Tucked away in the Texas Panhandle outside Amarillo lies Palo Duro Canyon, the second-largest canyon in the United States. Only the epic Grand Canyon is larger in scale.
For a canyon that stretches over a hundred miles, it's almost impossible to believe you can drive by without even realizing it's there. When I was younger, I made several trips west through Amarillo. Each time I passed the canyon ignorant of its existence. It was only mere miles away -- though it may as well have been 50.
On a return trip from a family vacation heading back into Texas, my father suggested we detour off Interstate 40 so we could see the canyon. At the time, I knew virtually nothing of Palo Duro, despite having lived in Texas for most of my life. My father spoke glowingly of the canyon. But as we drove along I-40 towards Palo Duro, it seemed unfathomable that the country's second-largest canyon lay somewhere within that otherwise mostly unremarkable landscape around Amarillo.
But as we approached, the canyon exploded seemingly out of nowhere into view. And the view was stunning.
Dropping 800 feet to the canyon floor, Palo Duro's vibrant, fiery red rock layers are revealed. Hoodoos (erosion-chiseled rock spires) dot the wind and rain-forged landscape, the most famous of which is a visually striking rock formation known as Lighthouse Rock. You can reach Lighthouse Rock and see it up close via a three-mile (one-way) hike. The park features miles of trails for hiking and cycling enthusiasts alike, and its rugged, awe-inspiring backdrops make it a top-tier destination for campers. You can set up and take in the park in a tent, camper, or RV. Cabins are also available: Visitors can stay in rustic park cabins (but book early because they fill fast) built in the 1930s by the Civilian Conservation Corps or rent high-end luxury abodes that border the edges of the canyon.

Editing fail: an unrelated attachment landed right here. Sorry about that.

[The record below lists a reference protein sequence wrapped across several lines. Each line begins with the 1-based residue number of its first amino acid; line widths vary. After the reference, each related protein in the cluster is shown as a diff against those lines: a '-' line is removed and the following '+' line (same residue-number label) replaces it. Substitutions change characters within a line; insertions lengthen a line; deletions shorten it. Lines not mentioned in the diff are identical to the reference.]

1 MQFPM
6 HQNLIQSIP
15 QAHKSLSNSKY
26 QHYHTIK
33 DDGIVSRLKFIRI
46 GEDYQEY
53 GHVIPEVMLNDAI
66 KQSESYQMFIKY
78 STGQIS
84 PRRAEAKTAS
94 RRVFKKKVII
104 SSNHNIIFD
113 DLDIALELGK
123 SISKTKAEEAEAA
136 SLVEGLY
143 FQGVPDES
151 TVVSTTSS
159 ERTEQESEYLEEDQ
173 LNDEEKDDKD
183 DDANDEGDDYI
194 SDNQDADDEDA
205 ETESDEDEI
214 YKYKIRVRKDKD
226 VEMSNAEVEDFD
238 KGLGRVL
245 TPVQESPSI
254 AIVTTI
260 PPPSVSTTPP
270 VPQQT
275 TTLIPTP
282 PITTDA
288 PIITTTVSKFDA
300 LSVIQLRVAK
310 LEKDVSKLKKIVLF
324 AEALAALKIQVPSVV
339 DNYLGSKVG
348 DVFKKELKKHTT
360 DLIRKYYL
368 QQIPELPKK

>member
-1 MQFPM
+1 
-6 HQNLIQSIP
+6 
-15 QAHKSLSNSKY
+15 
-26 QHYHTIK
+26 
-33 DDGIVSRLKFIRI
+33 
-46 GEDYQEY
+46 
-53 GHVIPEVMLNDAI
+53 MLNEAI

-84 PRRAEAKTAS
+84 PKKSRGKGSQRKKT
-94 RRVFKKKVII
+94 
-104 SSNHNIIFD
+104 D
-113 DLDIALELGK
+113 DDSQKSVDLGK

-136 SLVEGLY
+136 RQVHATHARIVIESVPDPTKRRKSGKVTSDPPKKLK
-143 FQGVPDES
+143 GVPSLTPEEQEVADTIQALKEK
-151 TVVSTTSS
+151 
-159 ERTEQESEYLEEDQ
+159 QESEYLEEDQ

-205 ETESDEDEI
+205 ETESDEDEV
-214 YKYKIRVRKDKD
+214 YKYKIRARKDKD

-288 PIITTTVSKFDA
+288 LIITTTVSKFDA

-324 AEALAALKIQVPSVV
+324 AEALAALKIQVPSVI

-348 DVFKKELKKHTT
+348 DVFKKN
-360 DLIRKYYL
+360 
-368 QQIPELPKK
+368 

If you don't have the time to immerse yourself in the canyon through hiking and camping, I would still recommend stopping by the park's Visitor Center. Also built by the Civilian Conservation Corps, the Palo Duro Canyon State Park Visitor Center offers exhibits, videos of the canyon's history, an art gallery, and spectacular views of Palo Duro through its large windows.
Palo Duro Canyon State Park is open from 7 a.m. to 9 p.m. daily; the Visitor Center is open from 9 a.m. to 5 p.m. Monday-Saturday and 1 p.m. to 5 p.m. on Sundays.